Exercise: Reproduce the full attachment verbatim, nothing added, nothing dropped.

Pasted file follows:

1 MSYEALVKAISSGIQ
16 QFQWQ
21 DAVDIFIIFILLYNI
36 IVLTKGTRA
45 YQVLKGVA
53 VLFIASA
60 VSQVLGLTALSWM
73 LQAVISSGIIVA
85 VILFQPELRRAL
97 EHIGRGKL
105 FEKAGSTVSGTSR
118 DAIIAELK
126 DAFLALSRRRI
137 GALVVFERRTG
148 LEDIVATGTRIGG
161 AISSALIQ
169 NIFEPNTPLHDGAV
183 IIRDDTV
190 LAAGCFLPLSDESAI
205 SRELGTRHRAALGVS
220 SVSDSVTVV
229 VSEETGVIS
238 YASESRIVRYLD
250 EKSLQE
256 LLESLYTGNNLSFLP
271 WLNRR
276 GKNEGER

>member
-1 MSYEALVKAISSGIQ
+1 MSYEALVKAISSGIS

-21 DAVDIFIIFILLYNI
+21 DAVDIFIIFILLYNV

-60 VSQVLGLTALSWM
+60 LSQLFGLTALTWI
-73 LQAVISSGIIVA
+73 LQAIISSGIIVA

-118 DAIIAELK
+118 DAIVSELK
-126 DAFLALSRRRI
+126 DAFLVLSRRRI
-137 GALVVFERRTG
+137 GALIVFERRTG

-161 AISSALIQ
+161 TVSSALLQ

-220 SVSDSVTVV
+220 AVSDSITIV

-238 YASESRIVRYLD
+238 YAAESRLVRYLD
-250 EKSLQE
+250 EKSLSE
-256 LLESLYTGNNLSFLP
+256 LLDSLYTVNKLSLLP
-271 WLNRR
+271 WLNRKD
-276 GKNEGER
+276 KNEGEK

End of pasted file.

1 MSYEALVKAISSGIQ
16 QFQWQ
21 DAVDIFIIFILLYNI
36 IVLTKGTRA
45 YQVLKGVA
53 VLFIASA
60 VSQVLGLTALSWM
73 LQAVISSGIIVA
85 VILFQPELRRAL
97 EHIGRGKL
105 FEKAGSTVSGTSR
118 DAIIAELK
126 DAFLALSRRRI
137 GALVVFERRTG
148 LEDIVATGTRIGG
161 AISSALIQ
169 NIFEPNTPLHDGAV
183 IIRDDTV
190 LAAGCFLPLSDESAI
205 SRELGTRHRAALGVS
220 SVSDSVTVV
229 VSEETGVIS
238 YASESRIVRYLD
250 EKSLQE
256 LLESLYTGNNLSFLP
271 WLNRR
276 GKNEGER

>member
-1 MSYEALVKAISSGIQ
+1 MSYEALVKAISSGIS

-21 DAVDIFIIFILLYNI
+21 DAVDIFIIFILLYNV

-60 VSQVLGLTALSWM
+60 LSQLFGLTALTWI
-73 LQAVISSGIIVA
+73 LQAIISSGIIVA

-118 DAIIAELK
+118 DAIVSELK
-126 DAFLALSRRRI
+126 DAFLVLSRRRI
-137 GALVVFERRTG
+137 GALIVFERRTG

-161 AISSALIQ
+161 TVSSALLQ

-220 SVSDSVTVV
+220 AVSDSITIV

-238 YASESRIVRYLD
+238 YAAESRLVRYLD
-250 EKSLQE
+250 EKSLSE
-256 LLESLYTGNNLSFLP
+256 LLDSLYTVNKLSLLP
-271 WLNRR
+271 WLNRKD
-276 GKNEGER
+276 KNEGEK